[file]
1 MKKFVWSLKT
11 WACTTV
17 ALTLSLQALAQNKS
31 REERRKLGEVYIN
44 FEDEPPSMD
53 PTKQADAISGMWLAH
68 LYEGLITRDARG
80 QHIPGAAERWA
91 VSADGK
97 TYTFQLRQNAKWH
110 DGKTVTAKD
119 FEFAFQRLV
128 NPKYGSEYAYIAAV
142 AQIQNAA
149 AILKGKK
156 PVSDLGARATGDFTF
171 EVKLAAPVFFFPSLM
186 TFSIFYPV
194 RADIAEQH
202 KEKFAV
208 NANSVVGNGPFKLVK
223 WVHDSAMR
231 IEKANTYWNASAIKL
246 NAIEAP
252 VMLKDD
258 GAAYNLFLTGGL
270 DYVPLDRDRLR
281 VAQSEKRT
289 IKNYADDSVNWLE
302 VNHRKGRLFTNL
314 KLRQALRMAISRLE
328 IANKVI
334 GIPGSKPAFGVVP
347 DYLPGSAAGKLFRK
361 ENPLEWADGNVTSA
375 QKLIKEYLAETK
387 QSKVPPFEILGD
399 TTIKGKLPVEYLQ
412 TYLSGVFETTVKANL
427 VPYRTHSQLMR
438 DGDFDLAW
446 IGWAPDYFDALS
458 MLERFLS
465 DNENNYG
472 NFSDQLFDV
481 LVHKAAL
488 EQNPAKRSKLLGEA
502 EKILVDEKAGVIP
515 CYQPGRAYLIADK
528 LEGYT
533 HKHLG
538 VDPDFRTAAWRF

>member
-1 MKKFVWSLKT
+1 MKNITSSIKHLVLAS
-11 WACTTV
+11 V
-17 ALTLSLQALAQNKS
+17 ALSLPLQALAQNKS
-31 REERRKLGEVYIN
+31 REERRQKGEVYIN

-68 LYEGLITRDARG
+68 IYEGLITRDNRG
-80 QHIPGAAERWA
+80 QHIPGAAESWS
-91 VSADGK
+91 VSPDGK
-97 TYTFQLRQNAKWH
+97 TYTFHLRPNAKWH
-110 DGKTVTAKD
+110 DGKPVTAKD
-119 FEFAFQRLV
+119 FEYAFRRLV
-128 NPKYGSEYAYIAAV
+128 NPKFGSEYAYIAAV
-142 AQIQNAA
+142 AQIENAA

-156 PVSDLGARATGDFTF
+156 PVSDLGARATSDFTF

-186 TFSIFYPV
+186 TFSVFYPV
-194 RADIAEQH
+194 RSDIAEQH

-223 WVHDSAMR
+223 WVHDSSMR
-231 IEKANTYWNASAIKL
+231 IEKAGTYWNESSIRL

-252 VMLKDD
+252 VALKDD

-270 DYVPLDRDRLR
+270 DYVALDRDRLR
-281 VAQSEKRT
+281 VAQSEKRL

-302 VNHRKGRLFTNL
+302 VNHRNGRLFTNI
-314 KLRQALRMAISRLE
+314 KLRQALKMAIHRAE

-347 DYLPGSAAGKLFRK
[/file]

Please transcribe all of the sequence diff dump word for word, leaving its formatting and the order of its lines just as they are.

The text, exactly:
1 MKKFVWSLKT
11 WACTTV
17 ALTLSLQALAQNKS
31 REERRKLGEVYIN
44 FEDEPPSMD
53 PTKQADAISGMWLAH
68 LYEGLITRDARG
80 QHIPGAAERWA
91 VSADGK
97 TYTFQLRQNAKWH
110 DGKTVTAKD
119 FEFAFQRLV
128 NPKYGSEYAYIAAV
142 AQIQNAA
149 AILKGKK
156 PVSDLGARATGDFTF
171 EVKLAAPVFFFPSLM
186 TFSIFYPV
194 RADIAEQH
202 KEKFAV
208 NANSVVGNGPFKLVK
223 WVHDSAMR
231 IEKANTYWNASAIKL
246 NAIEAP
252 VMLKDD
258 GAAYNLFLTGGL
270 DYVPLDRDRLR
281 VAQSEKRT
289 IKNYADDSVNWLE
302 VNHRKGRLFTNL
314 KLRQALRMAISRLE
328 IANKVI
334 GIPGSKPAFGVVP
347 DYLPGSAAGKLFRK
361 ENPLEWADGNVTSA
375 QKLIKEYLAETK
387 QSKVPPFEILGD
399 TTIKGKLPVEYLQ
412 TYLSGVFETTVKANL
427 VPYRTHSQLMR
438 DGDFDLAW
446 IGWAPDYFDALS
458 MLERFLS
465 DNENNYG
472 NFSDQLFDV
481 LVHKAAL
488 EQNPAKRSKLLGEA
502 EKILVDEKAGVIP
515 CYQPGRAYLIADK
528 LEGYT
533 HKHLG
538 VDPDFRTAAWRF

>member
-1 MKKFVWSLKT
+1 MKNITSSIKHLVLAS
-11 WACTTV
+11 V
-17 ALTLSLQALAQNKS
+17 ALSLPLQALAQNKS
-31 REERRKLGEVYIN
+31 REERRQKGEVYIN

-68 LYEGLITRDARG
+68 IYEGLITRDNRG
-80 QHIPGAAERWA
+80 QHIPGAAESWS
-91 VSADGK
+91 VSPDGK
-97 TYTFQLRQNAKWH
+97 TYTFHLRPNAKWH
-110 DGKTVTAKD
+110 DGKPVTAKD
-119 FEFAFQRLV
+119 FEYAFRRLV
-128 NPKYGSEYAYIAAV
+128 NPKFGSEYAYIAAV
-142 AQIQNAA
+142 AQIENAA

-156 PVSDLGARATGDFTF
+156 PVSDLGARATSDFTF

-186 TFSIFYPV
+186 TFSVFYPV
-194 RADIAEQH
+194 RSDIAEQH

-223 WVHDSAMR
+223 WVHDSSMR
-231 IEKANTYWNASAIKL
+231 IEKAGTYWNESSIRL

-252 VMLKDD
+252 VALKDD

-270 DYVPLDRDRLR
+270 DYVALDRDRLR
-281 VAQSEKRT
+281 VAQSEKRL

-302 VNHRKGRLFTNL
+302 VNHRNGRLFTNI
-314 KLRQALRMAISRLE
+314 KLRQALKMAIHRAE

-347 DYLPGSAAGKLFRK